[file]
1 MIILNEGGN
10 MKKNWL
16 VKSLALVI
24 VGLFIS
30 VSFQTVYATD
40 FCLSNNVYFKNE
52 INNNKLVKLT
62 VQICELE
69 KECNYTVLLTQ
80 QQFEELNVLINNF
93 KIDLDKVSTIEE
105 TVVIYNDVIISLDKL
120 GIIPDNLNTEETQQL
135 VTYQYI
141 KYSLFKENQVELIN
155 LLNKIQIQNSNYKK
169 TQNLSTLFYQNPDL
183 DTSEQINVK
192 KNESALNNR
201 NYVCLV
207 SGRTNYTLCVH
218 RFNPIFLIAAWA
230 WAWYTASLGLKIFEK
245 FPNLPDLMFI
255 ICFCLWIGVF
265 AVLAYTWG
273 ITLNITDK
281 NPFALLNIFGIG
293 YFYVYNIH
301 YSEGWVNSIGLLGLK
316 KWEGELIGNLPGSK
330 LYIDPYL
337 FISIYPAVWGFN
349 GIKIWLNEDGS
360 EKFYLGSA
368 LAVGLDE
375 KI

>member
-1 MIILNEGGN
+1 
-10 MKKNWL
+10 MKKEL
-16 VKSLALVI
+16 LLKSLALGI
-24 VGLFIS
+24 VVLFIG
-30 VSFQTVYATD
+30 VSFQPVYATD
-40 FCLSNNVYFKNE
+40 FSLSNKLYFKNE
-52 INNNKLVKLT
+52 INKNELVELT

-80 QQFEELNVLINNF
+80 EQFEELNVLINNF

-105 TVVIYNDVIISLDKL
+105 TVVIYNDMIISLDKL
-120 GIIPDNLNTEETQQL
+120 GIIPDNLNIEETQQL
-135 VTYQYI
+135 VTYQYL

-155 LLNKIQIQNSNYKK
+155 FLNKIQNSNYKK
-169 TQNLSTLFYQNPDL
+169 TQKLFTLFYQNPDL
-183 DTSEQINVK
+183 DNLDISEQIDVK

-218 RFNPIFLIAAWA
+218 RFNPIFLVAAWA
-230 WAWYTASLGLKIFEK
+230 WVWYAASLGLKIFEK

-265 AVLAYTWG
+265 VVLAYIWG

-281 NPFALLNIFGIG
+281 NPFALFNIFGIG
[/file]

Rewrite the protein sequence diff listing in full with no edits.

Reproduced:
1 MIILNEGGN
10 MKKNWL
16 VKSLALVI
24 VGLFIS
30 VSFQTVYATD
40 FCLSNNVYFKNE
52 INNNKLVKLT
62 VQICELE
69 KECNYTVLLTQ
80 QQFEELNVLINNF
93 KIDLDKVSTIEE
105 TVVIYNDVIISLDKL
120 GIIPDNLNTEETQQL
135 VTYQYI
141 KYSLFKENQVELIN
155 LLNKIQIQNSNYKK
169 TQNLSTLFYQNPDL
183 DTSEQINVK
192 KNESALNNR
201 NYVCLV
207 SGRTNYTLCVH
218 RFNPIFLIAAWA
230 WAWYTASLGLKIFEK
245 FPNLPDLMFI
255 ICFCLWIGVF
265 AVLAYTWG
273 ITLNITDK
281 NPFALLNIFGIG
293 YFYVYNIH
301 YSEGWVNSIGLLGLK
316 KWEGELIGNLPGSK
330 LYIDPYL
337 FISIYPAVWGFN
349 GIKIWLNEDGS
360 EKFYLGSA
368 LAVGLDE
375 KI

>member
-1 MIILNEGGN
+1 
-10 MKKNWL
+10 MKKEL
-16 VKSLALVI
+16 LLKSLALGI
-24 VGLFIS
+24 VVLFIG
-30 VSFQTVYATD
+30 VSFQPVYATD
-40 FCLSNNVYFKNE
+40 FSLSNKLYFKNE
-52 INNNKLVKLT
+52 INKNELVELT

-80 QQFEELNVLINNF
+80 EQFEELNVLINNF

-105 TVVIYNDVIISLDKL
+105 TVVIYNDMIISLDKL
-120 GIIPDNLNTEETQQL
+120 GIIPDNLNIEETQQL
-135 VTYQYI
+135 VTYQYL

-155 LLNKIQIQNSNYKK
+155 FLNKIQNSNYKK
-169 TQNLSTLFYQNPDL
+169 TQKLFTLFYQNPDL
-183 DTSEQINVK
+183 DNLDISEQIDVK

-218 RFNPIFLIAAWA
+218 RFNPIFLVAAWA
-230 WAWYTASLGLKIFEK
+230 WVWYAASLGLKIFEK

-265 AVLAYTWG
+265 VVLAYIWG

-281 NPFALLNIFGIG
+281 NPFALFNIFGIG